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Superformance's Corvette Grand Sport is a 525-horsepower labor of love

This Corvette restomod is a rip-snorting good time -- but you'll pay for the privilege.

Superformance Corvette Grand Sport

Driving a classic, American muscle car is... an experience. The controls are vague, everything shakes at idle, there's a ton of noise and the smell of gasoline is a bit stronger than you might be comfortable with. Even the most brilliant restorations still have some of this gritty-Detroit je ne sais quoi. But that's part of what makes them so desirable.

Pristine examples of well-kept American muscle cars are harder and harder to come by these days, so more and more enthusiasts are finding happiness within the booming restomod scene. You get period-correct style and an authentic driving experience, but with modern hardware and build quality. For a lot of folks, it's the best of both worlds.

That's where Superformance comes in. Since 1994, the Irvine, California-based outfitter has sold more than 4,000 examples of its "rolling chassis" replicas. And while Superformance is mostly known for its Shelby Cobra and GT40 recreations, the company offers quite a package with its Corvette Grand Sport coupe.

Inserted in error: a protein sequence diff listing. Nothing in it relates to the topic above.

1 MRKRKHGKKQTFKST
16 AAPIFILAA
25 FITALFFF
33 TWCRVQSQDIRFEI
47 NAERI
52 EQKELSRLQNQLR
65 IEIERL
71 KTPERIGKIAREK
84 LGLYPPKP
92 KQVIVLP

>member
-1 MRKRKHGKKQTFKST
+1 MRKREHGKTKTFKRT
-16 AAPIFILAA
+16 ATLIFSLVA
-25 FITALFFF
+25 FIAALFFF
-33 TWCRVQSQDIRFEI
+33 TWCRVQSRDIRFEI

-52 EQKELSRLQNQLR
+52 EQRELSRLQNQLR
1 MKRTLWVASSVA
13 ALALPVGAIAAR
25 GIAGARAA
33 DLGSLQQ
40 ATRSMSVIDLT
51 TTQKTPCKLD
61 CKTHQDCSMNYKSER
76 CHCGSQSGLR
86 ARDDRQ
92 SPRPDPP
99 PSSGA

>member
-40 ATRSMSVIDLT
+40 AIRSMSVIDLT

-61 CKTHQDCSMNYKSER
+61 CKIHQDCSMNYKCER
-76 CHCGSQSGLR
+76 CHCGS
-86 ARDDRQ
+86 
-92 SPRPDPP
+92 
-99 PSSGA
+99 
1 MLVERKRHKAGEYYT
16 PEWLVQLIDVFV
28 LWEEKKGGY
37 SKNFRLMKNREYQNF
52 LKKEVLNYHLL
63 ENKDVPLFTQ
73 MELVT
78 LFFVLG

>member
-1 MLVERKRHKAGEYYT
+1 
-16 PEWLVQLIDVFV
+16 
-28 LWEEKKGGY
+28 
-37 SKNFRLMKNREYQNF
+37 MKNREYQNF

The original Corvette Grand Sport has a heck of a backstory. In the early 1960s, General Motors' Zora Arkus-Duntov wanted to build a lightweight, hella-fast Corvette with the ultimate goal of winning the GT class at the 24 Hours of Le Mans. The production run would be set at 125 examples to meet homologation rules, but after a pilot run of just 5 cars, General Motors killed the program, and demanded the cars be destroyed. Instead, Zora stored two, and sold the other three. God bless.

Superformance's 1963 Corvette Grand Sport replica is an ode to that project. The body is made of fiberglass, painted in white and Admiral Blue. The headlights and turn signals have a properly classic look. The wheels and tires are staggered, with 17-inch rollers up front and 18s out back, complete with central spinners and everything. The bulges and vents and flares are all beautiful to pore over as the Corvette soaks up the Southern California sun. It's absolutely beautiful.

Open the small driver's door and you find an interior that's a similar labor of love to classic American design. The pedals, shifter, hand brake and steering wheel all look like '60s sports car stuff. The driver's seat is adjustable, but the seating position is very true to this car's American muscle roots -- you sit kind of leaned back, and there isn't much in the way of actual torso support.

Radio, shmadio. These big, burly pipes produce all the aural delight you'll ever need.


Push in the heavy clutch, turn the key and the Corvette comes to live with an absolute assault of V8 sound. This particular car uses GM's LS3 V8 engine -- the one you'll remember from the C6 Corvette -- with Borla 8-Stack fuel injection, and the wick turned way, way up to 525 horsepower. The LS3 is plenty loud all on its own, and the thick side-pipe exhausts are basically megaphones, amplifying the incredible roar. If a Ted Nugent guitar solo were a V8 wail, this would be it. I feel sorry for Superformance's neighbors in this otherwise quiet business park.